Liberian-born teen takes on global water access

At the Bill and Melinda Gates Foundation, water activists Jenneh Corkern, left, 17, and Grace Clipson, 15. (Greg Gilbert/The Seattle Times)
At the Bill and Melinda Gates Foundation, water activists Jenneh Corkern, left, 17, and Grace Clipson, 15. (Greg Gilbert/The Seattle Times)

“More than 840,000 people die each year from water-related illnesses,” says Jenneh Corkern, 17, when I ask her why she cares about global water issues.

That statistic is pretty abstract for many of us — a global tragedy that befalls people in far-off and desperate places. But for Corkern, who spent the first seven years of her life in a Liberian orphanage, it’s a lived reality.

“At night it would rain and we would use water from the drainpipes to make food, wash the dishes or drink,” says Corkern, who explains that the only other option for drinkable water was miles away from the orphanage and required a long walk. “We just drank it because it was water, and it was healthy for us.”

But it wasn’t healthy water. When Corkern arrived in the Pacific Northwest in 2005 after being adopted by a local family, her stomach was full of parasites. A decade later Corkern — who still takes medication and adheres to a special diet designed for her compromised digestive system — has become a water-rights activist.

She spent the past year enrolled in Teens Take Action — a Bill & Melinda Gates Foundation program that trains youth to advocate for issues they care about. Through the program Corkern teamed up with fellow participant Grace Clipson, and together they’ve raised $900 for Water1st International — a Seattle-based nonprofit that works on clean-water projects in Ethiopia, Honduras, India and Bangladesh.

Corkern and Clipson have held bake sales (featuring sugar cookies in the shape of water droplets) and penny drives. They’ve also created a slideshow and a short video on global water issues and have presented it at their schools (Kent Mountain View Academy and Holy Names Academy, respectively).

The two hope to reach their goal of $2,500 with more fundraising in the coming year.

“It’s so inspiring to be around young people who care and want to help,” says Marla Smith-Nilson, founder and executive director of Water 1st. “I get a bigger boost out of kids doing a bake sale … or some kid [who] walks in with their allowance, than any big check that we’ve ever gotten.”

I first met Smith-Nilson when I was reporting on water issues in Ethiopia in 2008, and I know the organization’s incredible power to inspire action. They now hold fundraisers in Seattle, Portland and Chicago and have raised millions of dollars to fund 1,200 water projects around the world.

Marla Smith-Nilson and Mari Tuji in Kelecho Gerbi, Ethiopia. Before a water system was built by Seattle Nonprofit Water 1st, Mari walked four hours each day to collect water for her family. (Courtesy Photo)
Marla Smith-Nilson and Mari Tuji in Kelecho Gerbi, Ethiopia. Before a water system was built by Seattle Nonprofit Water 1st, Mari walked four hours each day to collect water for her family. (Courtesy Photo)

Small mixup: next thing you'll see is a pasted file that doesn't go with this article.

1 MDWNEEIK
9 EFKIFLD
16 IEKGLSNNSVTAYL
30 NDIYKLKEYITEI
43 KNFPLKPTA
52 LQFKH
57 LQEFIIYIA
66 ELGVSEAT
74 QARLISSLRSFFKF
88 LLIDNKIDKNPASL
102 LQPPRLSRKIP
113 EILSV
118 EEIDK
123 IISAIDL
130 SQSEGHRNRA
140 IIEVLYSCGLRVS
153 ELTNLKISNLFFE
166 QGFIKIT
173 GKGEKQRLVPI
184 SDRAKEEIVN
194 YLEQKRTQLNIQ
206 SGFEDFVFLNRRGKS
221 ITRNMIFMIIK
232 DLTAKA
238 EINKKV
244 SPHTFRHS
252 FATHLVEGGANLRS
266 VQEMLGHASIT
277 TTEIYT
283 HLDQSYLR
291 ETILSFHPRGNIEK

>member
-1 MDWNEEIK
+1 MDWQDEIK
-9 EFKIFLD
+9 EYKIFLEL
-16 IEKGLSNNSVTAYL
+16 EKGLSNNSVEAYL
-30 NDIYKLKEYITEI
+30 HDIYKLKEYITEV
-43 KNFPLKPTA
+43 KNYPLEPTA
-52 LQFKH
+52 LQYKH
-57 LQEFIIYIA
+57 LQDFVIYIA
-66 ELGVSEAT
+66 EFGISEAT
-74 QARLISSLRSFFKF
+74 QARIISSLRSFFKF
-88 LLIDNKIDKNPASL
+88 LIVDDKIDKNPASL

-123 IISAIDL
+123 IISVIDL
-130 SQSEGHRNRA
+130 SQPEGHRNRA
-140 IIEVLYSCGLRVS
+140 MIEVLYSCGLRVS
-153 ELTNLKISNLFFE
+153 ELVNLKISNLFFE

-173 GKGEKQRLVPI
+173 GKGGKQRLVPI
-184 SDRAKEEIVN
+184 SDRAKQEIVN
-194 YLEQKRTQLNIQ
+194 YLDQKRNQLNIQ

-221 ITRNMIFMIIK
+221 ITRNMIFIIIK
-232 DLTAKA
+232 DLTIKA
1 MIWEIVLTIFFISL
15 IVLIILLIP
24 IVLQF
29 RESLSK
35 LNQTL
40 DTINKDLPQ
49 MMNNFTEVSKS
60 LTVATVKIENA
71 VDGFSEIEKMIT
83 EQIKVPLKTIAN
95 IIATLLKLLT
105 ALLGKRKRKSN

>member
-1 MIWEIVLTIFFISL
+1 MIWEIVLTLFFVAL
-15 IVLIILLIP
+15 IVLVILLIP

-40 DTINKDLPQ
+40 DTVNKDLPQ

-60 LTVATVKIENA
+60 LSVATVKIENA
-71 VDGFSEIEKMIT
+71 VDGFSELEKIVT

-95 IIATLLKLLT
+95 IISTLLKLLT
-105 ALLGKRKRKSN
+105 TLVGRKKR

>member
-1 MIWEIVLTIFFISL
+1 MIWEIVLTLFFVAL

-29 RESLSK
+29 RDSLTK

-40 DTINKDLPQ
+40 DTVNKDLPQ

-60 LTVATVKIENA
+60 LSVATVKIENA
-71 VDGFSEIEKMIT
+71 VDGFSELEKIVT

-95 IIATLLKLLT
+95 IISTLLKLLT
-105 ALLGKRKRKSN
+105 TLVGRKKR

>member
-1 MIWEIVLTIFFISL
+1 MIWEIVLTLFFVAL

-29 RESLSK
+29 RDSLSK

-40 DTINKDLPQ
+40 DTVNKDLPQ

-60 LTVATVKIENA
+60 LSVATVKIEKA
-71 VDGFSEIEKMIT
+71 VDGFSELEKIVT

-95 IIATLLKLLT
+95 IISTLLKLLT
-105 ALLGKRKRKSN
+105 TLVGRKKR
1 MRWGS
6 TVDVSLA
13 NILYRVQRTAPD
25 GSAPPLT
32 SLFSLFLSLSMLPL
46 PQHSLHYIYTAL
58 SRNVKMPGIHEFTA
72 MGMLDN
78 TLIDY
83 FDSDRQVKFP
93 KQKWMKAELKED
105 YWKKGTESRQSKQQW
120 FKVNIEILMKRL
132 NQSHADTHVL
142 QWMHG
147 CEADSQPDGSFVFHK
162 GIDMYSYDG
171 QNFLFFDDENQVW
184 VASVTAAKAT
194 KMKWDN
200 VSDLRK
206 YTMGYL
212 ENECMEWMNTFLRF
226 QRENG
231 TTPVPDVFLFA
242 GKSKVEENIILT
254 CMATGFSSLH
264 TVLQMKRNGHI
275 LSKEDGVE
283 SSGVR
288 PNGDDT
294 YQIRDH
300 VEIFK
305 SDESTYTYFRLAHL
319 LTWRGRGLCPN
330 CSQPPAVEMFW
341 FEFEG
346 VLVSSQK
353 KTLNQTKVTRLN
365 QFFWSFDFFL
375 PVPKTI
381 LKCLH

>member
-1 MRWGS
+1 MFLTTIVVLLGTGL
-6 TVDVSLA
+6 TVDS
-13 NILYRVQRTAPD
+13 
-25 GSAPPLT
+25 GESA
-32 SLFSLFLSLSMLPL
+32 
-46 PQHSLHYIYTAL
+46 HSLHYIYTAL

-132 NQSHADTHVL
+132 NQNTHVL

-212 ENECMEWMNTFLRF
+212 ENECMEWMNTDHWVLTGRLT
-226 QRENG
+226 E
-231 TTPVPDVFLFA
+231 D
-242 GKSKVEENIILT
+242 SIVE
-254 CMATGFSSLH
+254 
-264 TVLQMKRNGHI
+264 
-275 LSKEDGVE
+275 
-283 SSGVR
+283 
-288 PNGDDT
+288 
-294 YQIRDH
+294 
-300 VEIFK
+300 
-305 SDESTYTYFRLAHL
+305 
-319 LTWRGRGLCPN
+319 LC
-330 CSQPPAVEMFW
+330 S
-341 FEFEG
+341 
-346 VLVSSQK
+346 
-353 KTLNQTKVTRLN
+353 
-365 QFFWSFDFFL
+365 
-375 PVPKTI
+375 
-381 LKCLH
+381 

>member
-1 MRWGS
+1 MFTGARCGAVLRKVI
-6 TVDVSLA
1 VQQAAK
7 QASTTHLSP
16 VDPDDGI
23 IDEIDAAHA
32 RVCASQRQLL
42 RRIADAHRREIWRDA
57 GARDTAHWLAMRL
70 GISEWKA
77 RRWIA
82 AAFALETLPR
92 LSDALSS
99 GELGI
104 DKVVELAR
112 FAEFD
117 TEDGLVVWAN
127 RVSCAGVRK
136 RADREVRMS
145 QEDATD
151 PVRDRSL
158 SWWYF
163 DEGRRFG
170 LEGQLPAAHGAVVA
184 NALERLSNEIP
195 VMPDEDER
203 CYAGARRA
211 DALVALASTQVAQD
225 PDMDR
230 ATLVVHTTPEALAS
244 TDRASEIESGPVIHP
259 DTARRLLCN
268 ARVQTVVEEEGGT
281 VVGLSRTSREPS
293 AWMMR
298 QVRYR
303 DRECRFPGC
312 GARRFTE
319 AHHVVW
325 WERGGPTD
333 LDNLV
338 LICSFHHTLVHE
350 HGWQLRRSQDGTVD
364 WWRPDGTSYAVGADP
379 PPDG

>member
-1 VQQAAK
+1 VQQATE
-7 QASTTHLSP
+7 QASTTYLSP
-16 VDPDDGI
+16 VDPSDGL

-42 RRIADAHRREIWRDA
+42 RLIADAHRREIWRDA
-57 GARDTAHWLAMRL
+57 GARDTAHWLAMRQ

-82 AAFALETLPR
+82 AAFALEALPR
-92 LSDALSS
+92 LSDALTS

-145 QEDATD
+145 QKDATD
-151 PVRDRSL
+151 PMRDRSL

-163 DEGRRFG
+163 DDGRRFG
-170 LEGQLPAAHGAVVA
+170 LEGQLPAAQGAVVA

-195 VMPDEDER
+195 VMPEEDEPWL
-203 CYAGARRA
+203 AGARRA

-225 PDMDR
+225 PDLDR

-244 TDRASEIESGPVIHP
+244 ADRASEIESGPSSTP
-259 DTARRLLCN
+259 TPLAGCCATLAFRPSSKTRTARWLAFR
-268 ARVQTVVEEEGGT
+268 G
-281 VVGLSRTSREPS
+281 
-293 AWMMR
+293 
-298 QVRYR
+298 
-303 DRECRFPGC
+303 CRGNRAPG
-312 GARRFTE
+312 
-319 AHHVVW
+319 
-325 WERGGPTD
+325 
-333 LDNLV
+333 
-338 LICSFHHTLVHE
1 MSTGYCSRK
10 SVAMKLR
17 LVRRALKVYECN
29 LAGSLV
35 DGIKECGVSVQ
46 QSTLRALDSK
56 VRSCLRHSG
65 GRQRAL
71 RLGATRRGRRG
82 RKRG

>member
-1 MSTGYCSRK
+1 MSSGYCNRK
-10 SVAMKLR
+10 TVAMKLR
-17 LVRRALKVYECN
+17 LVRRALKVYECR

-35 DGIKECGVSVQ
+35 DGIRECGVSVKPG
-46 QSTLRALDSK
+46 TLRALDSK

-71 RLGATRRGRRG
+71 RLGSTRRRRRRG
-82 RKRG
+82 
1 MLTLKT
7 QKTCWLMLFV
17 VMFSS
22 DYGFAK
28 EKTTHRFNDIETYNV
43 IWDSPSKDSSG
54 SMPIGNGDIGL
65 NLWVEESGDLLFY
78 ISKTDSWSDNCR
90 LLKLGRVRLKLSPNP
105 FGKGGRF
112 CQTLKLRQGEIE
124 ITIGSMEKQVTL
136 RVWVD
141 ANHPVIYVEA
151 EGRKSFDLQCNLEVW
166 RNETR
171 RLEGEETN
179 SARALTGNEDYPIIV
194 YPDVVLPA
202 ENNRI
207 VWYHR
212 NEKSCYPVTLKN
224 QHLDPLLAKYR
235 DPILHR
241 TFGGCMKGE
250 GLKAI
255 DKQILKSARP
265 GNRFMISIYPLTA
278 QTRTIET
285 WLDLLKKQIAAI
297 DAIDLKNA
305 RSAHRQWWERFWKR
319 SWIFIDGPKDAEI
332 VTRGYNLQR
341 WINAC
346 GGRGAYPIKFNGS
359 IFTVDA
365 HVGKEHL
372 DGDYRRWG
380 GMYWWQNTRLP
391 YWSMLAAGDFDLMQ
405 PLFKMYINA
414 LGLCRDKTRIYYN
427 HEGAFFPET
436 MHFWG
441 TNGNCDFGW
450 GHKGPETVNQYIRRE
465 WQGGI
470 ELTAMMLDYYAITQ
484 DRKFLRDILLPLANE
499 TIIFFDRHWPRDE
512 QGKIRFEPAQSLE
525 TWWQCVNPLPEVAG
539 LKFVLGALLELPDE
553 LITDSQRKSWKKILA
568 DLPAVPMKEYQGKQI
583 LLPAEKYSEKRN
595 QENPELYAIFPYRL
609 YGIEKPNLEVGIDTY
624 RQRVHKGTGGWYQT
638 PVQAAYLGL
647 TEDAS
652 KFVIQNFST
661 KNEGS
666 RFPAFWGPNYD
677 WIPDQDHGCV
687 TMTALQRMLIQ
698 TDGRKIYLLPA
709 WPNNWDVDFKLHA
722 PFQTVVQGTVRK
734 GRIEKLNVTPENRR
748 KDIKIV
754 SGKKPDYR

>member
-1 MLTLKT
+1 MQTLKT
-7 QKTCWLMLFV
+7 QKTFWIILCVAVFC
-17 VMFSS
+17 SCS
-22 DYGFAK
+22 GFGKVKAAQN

But Corkern’s involvement with Water1st is uniquely powerful.

Her experience straddles two worlds and it inspires people (like Clipson, who says she chose water as her issue in large part because of Corkern).

But sharing that experience is something Corkern herself is just getting used to. She’s included photos of herself as an orphan — barefoot in a torn dress — in the presentation she does about water. She also talks about her health problems, though she’s not always sure how her peers might respond.

“I feel really scared that maybe people won’t care, or they’ll think I’m making up the story,” says Corkern. She’s sitting on a bench at The Gates Foundation Visitor Center, just feet from a display describing long-distance walks for water not unlike those at her orphanage.

But the past year has taught her that it’s all worth the risk.

“You don’t have to get everyone to listen to your story,” says Corkern, who plans to travel to Liberia to help build wells (and locate her family) after college. “But that one person who does listen to your story can make an impact.”

To hear more about her story, or how you can make an impact on global water access, Corkern and Clipson will be presenting at the Teen Action Fair, 10 a.m. to 3 p.m. Saturday at the Gates Foundation Visitor Center. The event is open and free to the public.

Sarah Stuteville

Sarah Stuteville is a print and multimedia journalist. She’s a cofounder of The Seattle Globalist. Stuteville won the 2011 Sigma Delta Chi Award for magazine writing. She writes a weekly column on our region’s international connections that is shared by the Seattle Globalist and The Seattle Times and funded with a grant from Seattle International Foundation. Reach Sarah at sarah@seattleglobalist.com.
Sarah Stuteville

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